At the South Portland Historical Society, we have a seasonal rhythm that suits us. In the winter, it’s a perfect time for some research and fundraising; each spring, we mount a new exhibit and open our museum; summer and fall are always busy with our museum open every day; and as the holidays approach in … Continue reading Captain Taylor and Captain Talbot made history in Portland, Maine

Cesar Family Project

I signed up for this class to engage in something different. It was a chance to break free from the normal classes I had and an opportunity learn about valuable history that had barely been touched. On the very first meeting our teacher asked us to name 5 famous black people who lived before 1950. … Continue reading Cesar Family Project

Exeter, NH and Evolving Revolutionary History

The Ladd-Gilman House, now a part of the American Independence Museum in Exeter, New Hampshire, once overlooked wharves busy with trade that supported the system of slavery and an enslaved man once lived there. Yet, those stories have remained largely untold. Research is now underway to reassess the museum’s interpretation of the American Revolution toward a more inclusive history that incorporates the experiences of Black and enslaved Americans and their impact on the fight for independence.

Changed by an Assignment

“I beg you to allow me to take pictures of your utmost suffering.” Eiichi Matsumoto, Photographer, Hiroshima By Anne Farrow Almost 20 years ago, I began studying slavery as an assignment. My editor at the Sunday magazine had received a request from the editor in chief, who wanted the magazine to discover and explore the … Continue reading Changed by an Assignment

The Students Speak

As promised, for this blog post, I will let my students speak. I teach sixth grade at a public charter middle school on Cape Cod. I have 84 students in my ELA classes. They cycle through in groups of 14 this year, sitting in beach chairs on the classroom floor as stiff breezes scatter leaves … Continue reading The Students Speak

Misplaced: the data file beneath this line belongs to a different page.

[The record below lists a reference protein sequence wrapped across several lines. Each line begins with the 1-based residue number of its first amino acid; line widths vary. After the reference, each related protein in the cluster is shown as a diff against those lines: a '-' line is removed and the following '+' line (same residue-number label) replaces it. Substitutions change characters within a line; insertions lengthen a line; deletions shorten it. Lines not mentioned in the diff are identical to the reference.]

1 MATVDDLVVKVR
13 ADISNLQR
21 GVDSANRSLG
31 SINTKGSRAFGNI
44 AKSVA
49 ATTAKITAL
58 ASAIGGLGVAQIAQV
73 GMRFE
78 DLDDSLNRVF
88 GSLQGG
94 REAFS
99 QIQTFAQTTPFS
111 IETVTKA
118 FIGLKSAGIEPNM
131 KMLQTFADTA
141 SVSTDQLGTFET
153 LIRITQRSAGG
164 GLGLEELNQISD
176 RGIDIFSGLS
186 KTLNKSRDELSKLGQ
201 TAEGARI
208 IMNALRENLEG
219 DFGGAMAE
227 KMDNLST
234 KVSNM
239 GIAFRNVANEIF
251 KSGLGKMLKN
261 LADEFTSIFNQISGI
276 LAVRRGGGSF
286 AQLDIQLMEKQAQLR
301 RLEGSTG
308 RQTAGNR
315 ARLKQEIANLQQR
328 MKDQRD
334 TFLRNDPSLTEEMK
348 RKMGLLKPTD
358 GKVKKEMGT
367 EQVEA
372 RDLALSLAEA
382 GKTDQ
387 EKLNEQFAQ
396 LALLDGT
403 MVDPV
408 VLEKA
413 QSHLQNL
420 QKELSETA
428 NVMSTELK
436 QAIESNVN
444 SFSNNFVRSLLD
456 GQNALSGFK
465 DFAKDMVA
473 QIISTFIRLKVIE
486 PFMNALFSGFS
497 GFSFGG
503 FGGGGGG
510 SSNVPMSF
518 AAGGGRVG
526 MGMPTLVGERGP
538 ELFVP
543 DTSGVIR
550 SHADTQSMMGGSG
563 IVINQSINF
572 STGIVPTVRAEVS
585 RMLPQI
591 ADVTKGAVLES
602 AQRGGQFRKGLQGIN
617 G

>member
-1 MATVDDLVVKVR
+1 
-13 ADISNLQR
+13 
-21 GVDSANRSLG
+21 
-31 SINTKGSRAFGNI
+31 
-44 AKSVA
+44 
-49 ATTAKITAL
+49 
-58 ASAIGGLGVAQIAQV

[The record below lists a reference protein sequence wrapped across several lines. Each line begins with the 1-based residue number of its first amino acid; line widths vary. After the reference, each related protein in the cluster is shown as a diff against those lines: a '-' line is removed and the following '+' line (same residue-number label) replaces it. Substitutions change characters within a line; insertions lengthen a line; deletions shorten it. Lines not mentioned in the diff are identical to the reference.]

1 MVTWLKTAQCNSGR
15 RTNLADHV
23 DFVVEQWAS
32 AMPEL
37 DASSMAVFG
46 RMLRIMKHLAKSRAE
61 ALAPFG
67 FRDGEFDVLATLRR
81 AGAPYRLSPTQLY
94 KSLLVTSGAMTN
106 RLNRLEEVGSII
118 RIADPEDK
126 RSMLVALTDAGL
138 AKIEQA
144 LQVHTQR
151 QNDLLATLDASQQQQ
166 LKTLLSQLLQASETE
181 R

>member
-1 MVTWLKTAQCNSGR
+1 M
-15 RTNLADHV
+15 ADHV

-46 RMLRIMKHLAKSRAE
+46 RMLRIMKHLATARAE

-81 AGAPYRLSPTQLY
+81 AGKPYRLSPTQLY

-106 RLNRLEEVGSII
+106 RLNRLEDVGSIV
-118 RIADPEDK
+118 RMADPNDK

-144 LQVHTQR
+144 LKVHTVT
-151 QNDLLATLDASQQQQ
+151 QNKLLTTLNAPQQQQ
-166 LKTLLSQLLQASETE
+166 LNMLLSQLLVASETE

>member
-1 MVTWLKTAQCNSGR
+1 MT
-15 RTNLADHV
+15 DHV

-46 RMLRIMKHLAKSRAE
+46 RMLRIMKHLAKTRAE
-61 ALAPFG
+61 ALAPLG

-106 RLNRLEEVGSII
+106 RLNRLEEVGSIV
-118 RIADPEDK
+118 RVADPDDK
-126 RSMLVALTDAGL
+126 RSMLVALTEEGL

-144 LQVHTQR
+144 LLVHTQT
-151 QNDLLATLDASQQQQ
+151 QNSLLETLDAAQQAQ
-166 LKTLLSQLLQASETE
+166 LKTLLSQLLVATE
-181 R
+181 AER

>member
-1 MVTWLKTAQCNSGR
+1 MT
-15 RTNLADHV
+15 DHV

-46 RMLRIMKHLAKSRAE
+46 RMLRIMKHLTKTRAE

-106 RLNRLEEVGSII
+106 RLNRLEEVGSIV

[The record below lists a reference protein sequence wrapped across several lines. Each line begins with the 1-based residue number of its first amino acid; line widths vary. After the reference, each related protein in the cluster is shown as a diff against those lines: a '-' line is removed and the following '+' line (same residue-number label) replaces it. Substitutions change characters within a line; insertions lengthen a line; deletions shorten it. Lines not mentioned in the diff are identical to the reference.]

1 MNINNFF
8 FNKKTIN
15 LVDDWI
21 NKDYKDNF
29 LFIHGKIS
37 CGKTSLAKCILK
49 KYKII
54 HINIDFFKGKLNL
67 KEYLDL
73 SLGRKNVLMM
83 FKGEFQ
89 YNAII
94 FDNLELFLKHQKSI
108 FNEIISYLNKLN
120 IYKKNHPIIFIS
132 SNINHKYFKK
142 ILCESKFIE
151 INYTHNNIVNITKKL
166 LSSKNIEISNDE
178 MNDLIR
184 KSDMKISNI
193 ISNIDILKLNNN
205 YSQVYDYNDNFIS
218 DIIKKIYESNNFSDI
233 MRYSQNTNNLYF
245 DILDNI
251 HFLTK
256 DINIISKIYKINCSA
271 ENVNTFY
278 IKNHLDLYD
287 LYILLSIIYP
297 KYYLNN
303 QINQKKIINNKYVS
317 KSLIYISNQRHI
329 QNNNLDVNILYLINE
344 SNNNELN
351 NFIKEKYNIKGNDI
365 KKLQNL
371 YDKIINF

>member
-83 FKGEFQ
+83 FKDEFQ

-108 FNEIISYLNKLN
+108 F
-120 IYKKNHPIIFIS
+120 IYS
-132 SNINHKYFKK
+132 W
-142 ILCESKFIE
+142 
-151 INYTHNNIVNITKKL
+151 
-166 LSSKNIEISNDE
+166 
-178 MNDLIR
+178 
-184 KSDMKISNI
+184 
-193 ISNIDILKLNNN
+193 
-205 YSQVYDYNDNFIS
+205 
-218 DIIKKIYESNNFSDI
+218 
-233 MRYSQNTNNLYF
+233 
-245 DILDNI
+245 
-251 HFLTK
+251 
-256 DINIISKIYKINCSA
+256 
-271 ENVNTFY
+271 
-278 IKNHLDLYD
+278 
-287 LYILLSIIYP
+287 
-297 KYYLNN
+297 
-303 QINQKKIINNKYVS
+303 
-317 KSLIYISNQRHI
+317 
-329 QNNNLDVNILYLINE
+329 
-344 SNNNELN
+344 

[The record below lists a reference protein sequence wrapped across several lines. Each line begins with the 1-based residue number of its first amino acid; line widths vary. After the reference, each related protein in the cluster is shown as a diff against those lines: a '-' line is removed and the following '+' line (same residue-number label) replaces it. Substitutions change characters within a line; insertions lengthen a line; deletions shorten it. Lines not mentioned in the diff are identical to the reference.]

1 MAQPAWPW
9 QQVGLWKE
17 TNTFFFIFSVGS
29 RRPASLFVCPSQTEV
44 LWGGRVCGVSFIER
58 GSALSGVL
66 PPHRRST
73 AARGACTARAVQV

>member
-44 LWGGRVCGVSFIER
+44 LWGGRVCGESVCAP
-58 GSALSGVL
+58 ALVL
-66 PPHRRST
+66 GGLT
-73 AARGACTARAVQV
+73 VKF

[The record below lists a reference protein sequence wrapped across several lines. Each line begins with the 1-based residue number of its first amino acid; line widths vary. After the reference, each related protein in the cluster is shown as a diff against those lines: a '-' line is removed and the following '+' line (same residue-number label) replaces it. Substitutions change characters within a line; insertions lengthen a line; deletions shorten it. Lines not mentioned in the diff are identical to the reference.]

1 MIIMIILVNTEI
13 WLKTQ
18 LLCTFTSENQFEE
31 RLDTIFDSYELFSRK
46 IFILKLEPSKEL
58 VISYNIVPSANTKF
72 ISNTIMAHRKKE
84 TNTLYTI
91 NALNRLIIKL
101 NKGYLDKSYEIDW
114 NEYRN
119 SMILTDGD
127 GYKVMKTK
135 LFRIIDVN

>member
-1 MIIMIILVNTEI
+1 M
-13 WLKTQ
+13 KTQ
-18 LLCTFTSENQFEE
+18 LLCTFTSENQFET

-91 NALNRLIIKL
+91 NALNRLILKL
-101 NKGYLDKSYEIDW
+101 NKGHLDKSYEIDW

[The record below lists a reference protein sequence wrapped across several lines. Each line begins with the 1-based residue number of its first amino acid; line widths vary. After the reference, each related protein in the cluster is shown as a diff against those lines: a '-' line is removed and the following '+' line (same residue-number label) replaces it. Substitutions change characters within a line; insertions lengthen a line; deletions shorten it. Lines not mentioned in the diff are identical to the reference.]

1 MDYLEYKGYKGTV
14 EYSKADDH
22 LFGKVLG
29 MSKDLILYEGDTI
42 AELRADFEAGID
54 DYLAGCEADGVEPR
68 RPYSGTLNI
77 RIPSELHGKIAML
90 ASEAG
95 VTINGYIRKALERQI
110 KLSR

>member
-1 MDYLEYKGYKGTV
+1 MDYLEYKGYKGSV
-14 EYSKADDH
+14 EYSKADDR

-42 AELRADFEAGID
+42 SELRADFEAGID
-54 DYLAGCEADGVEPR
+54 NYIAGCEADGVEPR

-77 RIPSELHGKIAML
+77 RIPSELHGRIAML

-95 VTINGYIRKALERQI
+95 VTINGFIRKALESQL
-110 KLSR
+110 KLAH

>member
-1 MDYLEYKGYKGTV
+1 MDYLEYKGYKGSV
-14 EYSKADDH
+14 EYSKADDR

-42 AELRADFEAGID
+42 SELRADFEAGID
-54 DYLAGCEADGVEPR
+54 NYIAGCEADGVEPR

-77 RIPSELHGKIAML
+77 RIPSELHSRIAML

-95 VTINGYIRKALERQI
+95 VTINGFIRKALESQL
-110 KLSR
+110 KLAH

Confronting Place Ignorance in Education

By Fiona Hopper In January 2020, Starr Kelly, Curator of Education at the Abbe Museum, led a workshop for the social studies vertical team (a group comprised of teachers, parents, and students in Portland, Maine) and partner organizations titled Can We Decolonize Educational Spaces?: A Critical Look at Settler Colonialism and Empire Building. Starr asked … Continue reading Confronting Place Ignorance in Education

Thanksgiving Takeaway

The last few weeks have been a whirlwind of activity on the Thanksgiving front, as we head into the holidays and the first big break for students. From all of the webinars popping up in my inbox offering to help me teach about Pilgrims and Native Americans to the wild turkeys roaming serenely through my … Continue reading Thanksgiving Takeaway

Munjoy Hill’s 19th Century African-American Community

By Kate Burch, Greater Portland Landmarks Portland’s Black Communities have been shaping the city’s history, landscapes, and architecture for hundreds of years. In the 19th century, Portland was a stop on the Underground Railroad and was home to a thriving community of free Black people who worked the waterfront or the commercial railroads. Surviving historic … Continue reading Munjoy Hill’s 19th Century African-American Community

Are You Listening?

This past week, I sent my students outside to listen. With a pandemic shaping the ways teachers work with students this year, I’ve redrawn the curriculum to include an opening unit on nature writing in order to maximize our outdoor time this fall. The act of being outside and engaging with the world using all … Continue reading Are You Listening?

Patience Boston 1711-1735

Whenever I am working on The Prince Project (my database of people of color who were in Maine prior to 1800), I  encounter many heart-wrenching stories. The accounts of abuse and the fights for freedom leave me breathless.  So many preferred to face death rather than to remain enslaved.  Others inspire me with their courage … Continue reading Patience Boston 1711-1735

Re-Thinking Space